Richard Crisler was born in Dallas, Texas, in 1908. An artist of significant talent, ambition, and little formal training, Crisler found his way to Taos, New Mexico, while still in his teens. For the young aspiring artist, members of the Taos Society of Artists were his teachers, his critics, and his inspiration. In 1930, The Dallas Morning News reported on the artist, providing some information about his precocious start: “Only 13 or 14 when he left Dallas, he wandered to Taos three years later to paint… now just a little over 21, recognized as one of the colony.”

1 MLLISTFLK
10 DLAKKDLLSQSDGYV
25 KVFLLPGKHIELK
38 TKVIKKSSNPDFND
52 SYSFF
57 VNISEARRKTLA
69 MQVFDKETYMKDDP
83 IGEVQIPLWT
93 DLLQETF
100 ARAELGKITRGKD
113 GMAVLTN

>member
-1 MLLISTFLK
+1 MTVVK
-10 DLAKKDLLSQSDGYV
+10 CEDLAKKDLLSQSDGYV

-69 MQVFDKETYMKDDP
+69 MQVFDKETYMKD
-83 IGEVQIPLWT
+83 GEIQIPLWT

Throughout the 1920s Crisler exhibited in Dallas and Houston in solo shows and in exhibitions with members of the Taos Society of Artists. Crisler also went to Chicago and was enrolled briefly in the school of the Art Institute. He exhibited frequently in Chicago, including three successive years at the Art Institute (1931 to 1933, winning a prize in 1932), in the Century of Progress Exposition, in 1933, and in city art galleries. The Chicago Daily Tribune reported on a one-man show at the Palmolive Gallery in 1931. The writer, Eleanor Jewett, hailed the artist for his originality and noted his modernism, and his “ability to paint clearly and delicately, with a sensitive perception of texture.” Taos artist Victor Higgins wrote the introduction for the exhibition catalog.